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Stop Suffering From Irritable Bowel Syndrome!


The following information on IBS is a selection from...

Irritable Bowel Syndrome & The
Mind-Body/Brain-Gut Connection
by William B. Salt II, MD
ISBN: 0965703894
Paperback / 328 Pages

View Table of Contents

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Irritable Bowel Syndrome & the Mind-Body/Brain-Gut Connection

If you have Irritable Bowel Syndrome (IBS) or one of the other functional gastrointestinal (GI) disorders, or suspect that you might, then this information can help you. Many people with ulcerative colitis and Crohn's disease, the two forms of inflammatory bowel disease (IBD), and many with diverticulosis also have irritable bowel syndrome. If you have one of these conditions, then this information is for you as well.

Irritable bowel syndrome is a major public health topic and receives much media attention in newspapers, magazines, radio and television. Many people recognize the acronym "IBS" and terms like "spastic colon," "spastic colitis," "mucus colitis," and "nervous stomach." You will be hearing more and more about this common and troublesome condition, as well as about the other functional GI disorders.


WHAT ARE FUNCTIONAL GI DISORDERS?

They are defined as "variable combinations of chronic or recurrent GI symptoms not explained by structural or biochemical abnormalities." This means that even after performing blood tests, taking x-rays, and examining the digestive tract with endoscopes, doctors cannot find a cause. There are 25 of these disorders, and many people have more than one. Symptoms can come from nearly all parts of the GI tract.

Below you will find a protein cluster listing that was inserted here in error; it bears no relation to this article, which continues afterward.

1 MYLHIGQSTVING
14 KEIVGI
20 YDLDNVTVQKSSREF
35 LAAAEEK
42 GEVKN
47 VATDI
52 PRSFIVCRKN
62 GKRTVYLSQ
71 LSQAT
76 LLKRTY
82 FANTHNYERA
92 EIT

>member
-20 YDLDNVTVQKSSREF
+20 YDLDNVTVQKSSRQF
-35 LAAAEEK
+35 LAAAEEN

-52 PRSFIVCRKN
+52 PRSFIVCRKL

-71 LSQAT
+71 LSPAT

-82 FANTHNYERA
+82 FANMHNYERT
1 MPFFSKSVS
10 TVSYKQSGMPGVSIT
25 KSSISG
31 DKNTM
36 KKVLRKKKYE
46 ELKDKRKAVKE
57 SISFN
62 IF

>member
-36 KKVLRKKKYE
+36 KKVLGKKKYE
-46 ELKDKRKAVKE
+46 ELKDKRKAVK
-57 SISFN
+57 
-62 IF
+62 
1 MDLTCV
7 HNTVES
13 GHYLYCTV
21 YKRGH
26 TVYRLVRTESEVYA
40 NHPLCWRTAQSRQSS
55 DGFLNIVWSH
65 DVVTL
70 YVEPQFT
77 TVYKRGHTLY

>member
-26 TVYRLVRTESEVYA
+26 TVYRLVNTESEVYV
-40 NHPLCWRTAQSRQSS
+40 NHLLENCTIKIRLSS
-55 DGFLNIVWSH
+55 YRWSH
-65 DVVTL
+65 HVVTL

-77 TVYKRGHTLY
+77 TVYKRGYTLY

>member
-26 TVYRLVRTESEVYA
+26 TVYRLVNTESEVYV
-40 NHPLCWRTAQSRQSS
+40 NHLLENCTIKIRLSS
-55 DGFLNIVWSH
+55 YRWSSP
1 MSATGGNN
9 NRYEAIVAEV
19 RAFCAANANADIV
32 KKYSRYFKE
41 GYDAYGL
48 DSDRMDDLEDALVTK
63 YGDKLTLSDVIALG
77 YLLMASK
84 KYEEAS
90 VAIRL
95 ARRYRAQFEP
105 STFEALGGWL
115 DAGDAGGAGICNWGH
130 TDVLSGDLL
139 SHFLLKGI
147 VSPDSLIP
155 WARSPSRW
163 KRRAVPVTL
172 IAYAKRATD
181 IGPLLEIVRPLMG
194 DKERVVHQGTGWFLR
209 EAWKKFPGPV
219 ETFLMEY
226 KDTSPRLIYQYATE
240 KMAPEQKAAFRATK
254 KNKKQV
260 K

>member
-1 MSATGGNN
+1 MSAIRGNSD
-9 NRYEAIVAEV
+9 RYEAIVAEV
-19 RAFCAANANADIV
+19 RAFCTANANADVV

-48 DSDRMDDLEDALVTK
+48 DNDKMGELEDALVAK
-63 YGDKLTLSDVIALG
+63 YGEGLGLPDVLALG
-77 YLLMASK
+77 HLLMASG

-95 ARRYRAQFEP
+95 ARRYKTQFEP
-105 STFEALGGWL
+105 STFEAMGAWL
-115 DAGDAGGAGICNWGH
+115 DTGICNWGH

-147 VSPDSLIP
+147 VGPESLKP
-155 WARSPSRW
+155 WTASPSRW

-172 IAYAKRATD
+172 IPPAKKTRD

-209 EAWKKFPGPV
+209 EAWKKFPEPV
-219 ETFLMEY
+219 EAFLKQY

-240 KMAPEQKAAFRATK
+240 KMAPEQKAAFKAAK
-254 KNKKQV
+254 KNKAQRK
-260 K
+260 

Symptoms of IBS
Constipation Chest pain Heartburn or Indigestion
Nausea Vomiting Gas
Abdominal Pain,
Bloating and Swelling
Pain in the Pelvis,
Rectum, or Anus
Lump in the throat or
Trouble swallowing
Diarrhea Bowel incontinence Mucus in the stool

WHAT IS IRRITABLE BOWEL SYNDROME?

Irritable bowel syndrome is the most common functional GI disorder. The symptoms come from the colon and include abdominal pain and bloating, as well as disturbances in defecation (the process of having a bowel movement). These symptoms are diarrhea, constipation, and diarrhea which alternates with constipation. The stool form (bowel movement) is often altered, being lumpy and hard or loose and watery. Stool passage can be affected with straining at having a bowel movement, urgent need to find a bathroom, or a feeling of not having emptied the rectum. Passage of mucus in the stool is also common. The symptoms can be continuous or intermittent.


MILLIONS OF PEOPLE ARE AFFECTED